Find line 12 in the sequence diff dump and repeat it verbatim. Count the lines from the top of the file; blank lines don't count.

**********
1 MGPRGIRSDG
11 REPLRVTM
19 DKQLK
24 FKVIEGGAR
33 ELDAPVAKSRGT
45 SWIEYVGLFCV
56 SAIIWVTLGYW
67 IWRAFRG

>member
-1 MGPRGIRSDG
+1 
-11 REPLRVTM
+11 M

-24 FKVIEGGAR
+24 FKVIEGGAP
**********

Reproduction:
-11 REPLRVTM